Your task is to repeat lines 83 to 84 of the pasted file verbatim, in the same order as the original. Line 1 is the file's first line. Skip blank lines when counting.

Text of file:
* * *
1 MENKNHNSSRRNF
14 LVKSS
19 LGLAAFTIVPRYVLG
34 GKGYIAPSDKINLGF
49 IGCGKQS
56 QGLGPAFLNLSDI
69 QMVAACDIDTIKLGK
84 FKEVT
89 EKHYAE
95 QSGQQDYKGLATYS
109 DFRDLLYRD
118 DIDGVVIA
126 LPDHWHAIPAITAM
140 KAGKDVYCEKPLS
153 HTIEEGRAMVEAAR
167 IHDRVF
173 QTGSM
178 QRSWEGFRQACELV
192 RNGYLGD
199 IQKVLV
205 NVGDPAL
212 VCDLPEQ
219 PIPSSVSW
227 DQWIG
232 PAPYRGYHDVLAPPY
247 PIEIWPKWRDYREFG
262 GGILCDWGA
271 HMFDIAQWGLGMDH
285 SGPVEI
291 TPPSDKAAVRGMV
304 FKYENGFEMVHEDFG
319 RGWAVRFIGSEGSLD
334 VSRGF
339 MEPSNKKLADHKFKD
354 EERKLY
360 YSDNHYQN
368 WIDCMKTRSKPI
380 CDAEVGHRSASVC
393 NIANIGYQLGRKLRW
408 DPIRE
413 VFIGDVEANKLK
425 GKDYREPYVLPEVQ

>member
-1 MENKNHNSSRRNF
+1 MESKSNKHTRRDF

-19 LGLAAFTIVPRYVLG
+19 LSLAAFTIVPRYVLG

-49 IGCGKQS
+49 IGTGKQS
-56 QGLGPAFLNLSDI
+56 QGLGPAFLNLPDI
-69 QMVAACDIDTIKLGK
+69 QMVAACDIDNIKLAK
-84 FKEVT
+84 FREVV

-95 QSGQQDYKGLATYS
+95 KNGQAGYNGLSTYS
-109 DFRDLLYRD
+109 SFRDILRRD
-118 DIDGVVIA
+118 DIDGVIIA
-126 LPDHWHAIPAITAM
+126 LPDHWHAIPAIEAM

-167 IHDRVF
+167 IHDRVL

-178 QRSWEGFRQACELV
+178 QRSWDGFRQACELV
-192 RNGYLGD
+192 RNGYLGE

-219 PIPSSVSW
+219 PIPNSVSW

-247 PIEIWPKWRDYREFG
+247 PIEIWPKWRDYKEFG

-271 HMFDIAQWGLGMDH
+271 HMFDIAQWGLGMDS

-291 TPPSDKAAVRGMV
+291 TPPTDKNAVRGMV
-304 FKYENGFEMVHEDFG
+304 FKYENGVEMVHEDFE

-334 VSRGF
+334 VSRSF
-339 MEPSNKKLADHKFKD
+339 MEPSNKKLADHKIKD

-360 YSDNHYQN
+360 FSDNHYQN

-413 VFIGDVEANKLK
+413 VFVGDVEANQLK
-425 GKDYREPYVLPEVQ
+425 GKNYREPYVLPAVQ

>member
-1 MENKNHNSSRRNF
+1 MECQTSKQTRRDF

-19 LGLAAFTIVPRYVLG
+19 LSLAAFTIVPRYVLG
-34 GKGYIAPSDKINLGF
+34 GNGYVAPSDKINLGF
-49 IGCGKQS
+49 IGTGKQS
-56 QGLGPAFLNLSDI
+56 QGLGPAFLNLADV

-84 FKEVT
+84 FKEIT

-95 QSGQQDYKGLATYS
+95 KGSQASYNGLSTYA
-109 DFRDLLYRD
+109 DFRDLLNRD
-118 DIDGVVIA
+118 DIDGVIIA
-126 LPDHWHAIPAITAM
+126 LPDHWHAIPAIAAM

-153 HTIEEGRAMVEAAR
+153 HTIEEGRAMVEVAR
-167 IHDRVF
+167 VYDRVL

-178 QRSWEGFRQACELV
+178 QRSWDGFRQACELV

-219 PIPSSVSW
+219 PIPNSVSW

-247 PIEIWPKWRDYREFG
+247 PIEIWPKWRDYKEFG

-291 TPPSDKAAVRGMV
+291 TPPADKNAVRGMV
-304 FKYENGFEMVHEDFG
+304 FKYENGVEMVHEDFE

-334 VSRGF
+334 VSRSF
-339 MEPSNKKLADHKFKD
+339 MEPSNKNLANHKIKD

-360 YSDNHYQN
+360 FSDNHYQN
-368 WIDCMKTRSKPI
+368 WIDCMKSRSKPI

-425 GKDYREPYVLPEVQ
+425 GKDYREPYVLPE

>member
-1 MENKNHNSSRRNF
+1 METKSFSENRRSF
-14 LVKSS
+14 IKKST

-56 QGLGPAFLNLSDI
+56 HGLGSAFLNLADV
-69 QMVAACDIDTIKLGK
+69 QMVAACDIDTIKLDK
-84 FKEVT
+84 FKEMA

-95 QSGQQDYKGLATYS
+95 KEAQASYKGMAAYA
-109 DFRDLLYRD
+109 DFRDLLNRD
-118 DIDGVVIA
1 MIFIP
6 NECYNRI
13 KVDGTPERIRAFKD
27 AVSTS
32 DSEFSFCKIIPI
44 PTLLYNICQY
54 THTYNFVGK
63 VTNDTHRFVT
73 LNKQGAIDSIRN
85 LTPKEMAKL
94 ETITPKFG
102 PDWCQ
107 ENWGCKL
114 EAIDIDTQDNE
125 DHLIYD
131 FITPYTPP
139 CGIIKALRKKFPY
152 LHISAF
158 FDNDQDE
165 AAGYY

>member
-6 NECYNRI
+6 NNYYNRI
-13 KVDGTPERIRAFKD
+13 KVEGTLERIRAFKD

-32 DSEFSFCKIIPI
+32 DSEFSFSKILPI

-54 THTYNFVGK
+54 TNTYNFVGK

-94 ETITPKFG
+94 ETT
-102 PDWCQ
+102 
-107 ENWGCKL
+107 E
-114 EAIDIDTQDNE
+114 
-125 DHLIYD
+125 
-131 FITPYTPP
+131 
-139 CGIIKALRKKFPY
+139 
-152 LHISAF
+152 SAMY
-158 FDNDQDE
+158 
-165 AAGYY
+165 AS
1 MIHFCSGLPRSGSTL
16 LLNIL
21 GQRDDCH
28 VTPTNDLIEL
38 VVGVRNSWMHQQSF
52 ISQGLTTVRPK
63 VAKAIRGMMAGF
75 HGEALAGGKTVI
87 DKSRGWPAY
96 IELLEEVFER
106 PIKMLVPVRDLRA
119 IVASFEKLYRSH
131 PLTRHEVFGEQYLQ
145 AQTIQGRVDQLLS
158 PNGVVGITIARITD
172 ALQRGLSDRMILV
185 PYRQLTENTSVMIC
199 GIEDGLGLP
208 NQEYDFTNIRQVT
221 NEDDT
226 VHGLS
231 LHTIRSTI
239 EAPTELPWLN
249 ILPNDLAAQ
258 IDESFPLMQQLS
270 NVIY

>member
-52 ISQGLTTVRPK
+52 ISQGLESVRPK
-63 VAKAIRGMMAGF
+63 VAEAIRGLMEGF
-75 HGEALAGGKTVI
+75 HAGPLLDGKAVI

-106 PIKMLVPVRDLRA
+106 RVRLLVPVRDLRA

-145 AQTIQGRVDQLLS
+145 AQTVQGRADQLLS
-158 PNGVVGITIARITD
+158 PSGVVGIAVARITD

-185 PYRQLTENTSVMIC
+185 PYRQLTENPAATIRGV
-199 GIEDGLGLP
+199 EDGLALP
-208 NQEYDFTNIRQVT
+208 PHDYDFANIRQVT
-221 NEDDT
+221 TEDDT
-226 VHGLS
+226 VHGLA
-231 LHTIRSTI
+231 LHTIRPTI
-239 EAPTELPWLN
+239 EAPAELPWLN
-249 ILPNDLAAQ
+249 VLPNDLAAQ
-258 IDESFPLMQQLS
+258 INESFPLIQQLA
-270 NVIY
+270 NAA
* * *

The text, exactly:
+339 MEPSNKKLADHKIKD

-360 YSDNHYQN